On another note, I feel like I have been put in the pressure cooker. Literally, stretched to the max, and convicted. The Lord is so faithful to teach us, and to forgive. I'm amazed at how perfect he is.

Time goes so quickly here, I almost feel like I've entered a new dimension. We are over halfway through the semester already!! And I go to Iraq in 16 days! So please don't forget to pray for us. I will be sure to post photos and an update when we get back to Germany!

May God bless you all with his presence and great weather! Love Spring!

Monday, February 23, 2009

Outreach to Iraq

Well everyone, I have some very exciting news! I have been given the awesome opportunity of being able to go to Iraq for a week for outreach this semester. AS it stands right now, I have almost all the money I need to go, but I am sure that the Lord will take care of the rest of the funds!

We are still in the middle of planning everything, and I am sure some things will change. Currently, we are a team of 6 people. Our leader is Wolfgang Jung, who is a teacher at the school, and was previously a missionary for twenty years in the Philippines, and has been to Turkey before. We are planning to fly into Turkey and travel the rest of the way by bus into Northern Iraq. We are meeting up with a ministry who provides heart surgeries for childen who need them but can't afford them. It is based out of Jerusalem. We will be visiting these families and checking up on the children who have already recovered. It is a Christian organization, but we are not sure how open we can be about Jesus, so we will see how much evangelism we can do. This means we will be traveling through many cities and visiting many families. They say there are more families than we can visit, so I am sure we will be quite busy.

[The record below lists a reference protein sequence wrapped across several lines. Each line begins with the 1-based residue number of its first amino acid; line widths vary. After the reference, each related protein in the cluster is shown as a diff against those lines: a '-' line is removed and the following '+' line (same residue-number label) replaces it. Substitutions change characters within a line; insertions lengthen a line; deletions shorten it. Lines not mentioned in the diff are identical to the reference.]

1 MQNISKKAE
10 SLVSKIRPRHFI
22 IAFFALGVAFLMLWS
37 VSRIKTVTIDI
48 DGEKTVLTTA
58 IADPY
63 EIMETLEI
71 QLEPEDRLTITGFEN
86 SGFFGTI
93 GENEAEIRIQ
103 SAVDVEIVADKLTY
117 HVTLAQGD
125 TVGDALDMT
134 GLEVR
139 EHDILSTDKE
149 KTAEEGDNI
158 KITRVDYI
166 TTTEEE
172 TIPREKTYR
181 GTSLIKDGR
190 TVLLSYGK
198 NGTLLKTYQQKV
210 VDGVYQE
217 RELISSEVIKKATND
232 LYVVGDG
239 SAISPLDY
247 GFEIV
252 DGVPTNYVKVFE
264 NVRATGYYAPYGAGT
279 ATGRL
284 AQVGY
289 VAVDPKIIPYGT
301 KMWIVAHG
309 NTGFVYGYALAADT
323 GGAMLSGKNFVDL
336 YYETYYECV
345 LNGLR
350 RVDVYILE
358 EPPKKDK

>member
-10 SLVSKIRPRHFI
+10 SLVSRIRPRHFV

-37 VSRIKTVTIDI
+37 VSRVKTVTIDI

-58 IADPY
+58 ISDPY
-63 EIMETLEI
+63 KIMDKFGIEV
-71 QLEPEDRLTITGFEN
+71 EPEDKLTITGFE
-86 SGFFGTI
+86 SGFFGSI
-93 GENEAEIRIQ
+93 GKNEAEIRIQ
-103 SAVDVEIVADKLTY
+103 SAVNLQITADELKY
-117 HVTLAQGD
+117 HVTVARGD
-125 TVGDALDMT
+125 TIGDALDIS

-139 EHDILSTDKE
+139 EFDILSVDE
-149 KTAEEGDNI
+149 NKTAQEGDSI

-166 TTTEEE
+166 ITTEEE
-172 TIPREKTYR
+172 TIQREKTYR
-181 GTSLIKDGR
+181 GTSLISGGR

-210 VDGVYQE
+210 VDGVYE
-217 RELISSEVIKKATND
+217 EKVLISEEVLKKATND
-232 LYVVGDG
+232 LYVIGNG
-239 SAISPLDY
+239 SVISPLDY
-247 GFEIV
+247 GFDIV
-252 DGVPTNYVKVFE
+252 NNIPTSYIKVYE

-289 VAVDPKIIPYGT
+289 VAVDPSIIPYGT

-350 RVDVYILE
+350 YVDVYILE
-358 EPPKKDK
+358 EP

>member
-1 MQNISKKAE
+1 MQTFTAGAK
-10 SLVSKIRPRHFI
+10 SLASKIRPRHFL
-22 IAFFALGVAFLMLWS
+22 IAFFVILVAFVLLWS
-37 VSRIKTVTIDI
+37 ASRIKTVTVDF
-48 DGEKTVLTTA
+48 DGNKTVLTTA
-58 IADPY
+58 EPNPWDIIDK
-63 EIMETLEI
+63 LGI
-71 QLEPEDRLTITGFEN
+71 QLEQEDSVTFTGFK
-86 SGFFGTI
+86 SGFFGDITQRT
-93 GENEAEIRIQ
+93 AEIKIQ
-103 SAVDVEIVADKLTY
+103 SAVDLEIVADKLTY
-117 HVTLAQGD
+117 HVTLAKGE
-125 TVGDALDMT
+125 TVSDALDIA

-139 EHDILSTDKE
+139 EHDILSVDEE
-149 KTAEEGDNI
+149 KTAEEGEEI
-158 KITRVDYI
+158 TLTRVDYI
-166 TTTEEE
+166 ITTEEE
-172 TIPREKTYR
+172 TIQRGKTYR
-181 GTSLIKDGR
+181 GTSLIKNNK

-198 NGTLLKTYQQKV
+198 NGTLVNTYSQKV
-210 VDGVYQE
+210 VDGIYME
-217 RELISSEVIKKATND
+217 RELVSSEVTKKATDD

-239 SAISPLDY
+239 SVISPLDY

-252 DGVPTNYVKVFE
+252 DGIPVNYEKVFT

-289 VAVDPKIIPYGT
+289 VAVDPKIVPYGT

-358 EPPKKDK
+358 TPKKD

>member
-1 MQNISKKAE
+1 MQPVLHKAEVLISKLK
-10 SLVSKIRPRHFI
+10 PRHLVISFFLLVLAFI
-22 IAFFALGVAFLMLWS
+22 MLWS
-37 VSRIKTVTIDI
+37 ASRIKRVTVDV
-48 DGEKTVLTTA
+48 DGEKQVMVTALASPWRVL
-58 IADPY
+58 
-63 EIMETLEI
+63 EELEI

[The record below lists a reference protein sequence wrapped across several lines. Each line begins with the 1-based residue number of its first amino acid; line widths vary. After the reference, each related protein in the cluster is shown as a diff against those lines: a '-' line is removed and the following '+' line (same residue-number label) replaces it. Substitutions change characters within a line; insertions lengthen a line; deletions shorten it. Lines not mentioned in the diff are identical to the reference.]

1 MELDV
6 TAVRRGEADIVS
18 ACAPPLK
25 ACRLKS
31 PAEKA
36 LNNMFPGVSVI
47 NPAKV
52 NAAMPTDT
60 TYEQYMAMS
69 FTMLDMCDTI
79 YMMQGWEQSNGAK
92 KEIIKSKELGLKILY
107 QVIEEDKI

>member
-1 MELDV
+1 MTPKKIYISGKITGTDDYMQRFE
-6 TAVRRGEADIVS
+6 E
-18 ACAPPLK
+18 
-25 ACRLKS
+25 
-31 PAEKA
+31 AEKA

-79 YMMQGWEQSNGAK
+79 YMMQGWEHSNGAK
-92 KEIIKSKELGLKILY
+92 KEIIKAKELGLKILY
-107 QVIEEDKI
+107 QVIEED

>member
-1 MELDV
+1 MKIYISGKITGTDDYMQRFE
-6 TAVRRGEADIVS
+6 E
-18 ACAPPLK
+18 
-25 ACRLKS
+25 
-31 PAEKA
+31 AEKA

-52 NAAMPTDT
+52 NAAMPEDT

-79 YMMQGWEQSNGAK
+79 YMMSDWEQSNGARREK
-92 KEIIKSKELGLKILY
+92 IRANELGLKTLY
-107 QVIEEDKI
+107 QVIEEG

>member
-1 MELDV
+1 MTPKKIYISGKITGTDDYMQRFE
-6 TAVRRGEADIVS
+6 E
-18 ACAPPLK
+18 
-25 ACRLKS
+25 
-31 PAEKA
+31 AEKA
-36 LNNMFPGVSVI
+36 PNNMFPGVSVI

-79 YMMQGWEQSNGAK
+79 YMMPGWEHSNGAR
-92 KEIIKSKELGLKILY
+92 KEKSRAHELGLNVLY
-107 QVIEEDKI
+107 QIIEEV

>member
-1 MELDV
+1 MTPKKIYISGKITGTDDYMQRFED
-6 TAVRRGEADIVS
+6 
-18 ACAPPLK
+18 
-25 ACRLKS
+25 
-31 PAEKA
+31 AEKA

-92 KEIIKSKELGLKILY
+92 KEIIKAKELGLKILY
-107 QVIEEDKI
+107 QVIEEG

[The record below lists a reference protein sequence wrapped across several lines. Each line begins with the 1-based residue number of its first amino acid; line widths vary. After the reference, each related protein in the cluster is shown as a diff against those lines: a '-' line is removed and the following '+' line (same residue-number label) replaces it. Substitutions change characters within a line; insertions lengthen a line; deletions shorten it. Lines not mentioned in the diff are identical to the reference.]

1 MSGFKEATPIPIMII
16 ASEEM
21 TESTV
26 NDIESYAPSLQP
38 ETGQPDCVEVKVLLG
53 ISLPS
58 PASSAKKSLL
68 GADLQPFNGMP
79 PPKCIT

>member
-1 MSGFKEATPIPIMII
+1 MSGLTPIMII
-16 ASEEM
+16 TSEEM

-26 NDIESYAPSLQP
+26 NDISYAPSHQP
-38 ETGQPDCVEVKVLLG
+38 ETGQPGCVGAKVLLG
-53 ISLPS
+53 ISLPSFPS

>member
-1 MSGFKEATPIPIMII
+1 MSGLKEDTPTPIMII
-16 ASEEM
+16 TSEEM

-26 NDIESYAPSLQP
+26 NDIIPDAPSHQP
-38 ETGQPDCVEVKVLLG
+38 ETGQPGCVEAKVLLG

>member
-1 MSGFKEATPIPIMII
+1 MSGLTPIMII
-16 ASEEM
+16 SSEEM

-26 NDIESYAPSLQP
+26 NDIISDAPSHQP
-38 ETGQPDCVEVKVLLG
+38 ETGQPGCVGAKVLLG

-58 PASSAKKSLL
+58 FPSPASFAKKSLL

So, that is the short version. Our team will be meeting regularly to pray and to research the culture and everything necessary to have a smooth trip. We would really appreciate your prayers.

Some things to focus on...
-Travel safety and smooth transitions over the borders.
-Finances for the entire team
-Unity as a team
-Pray we would have a passion for the people and a deep love for them
-For wisdom and cultural sensitivity

I will keep you posted on things to come!

Tuesday, February 10, 2009

Hallo Deutschland!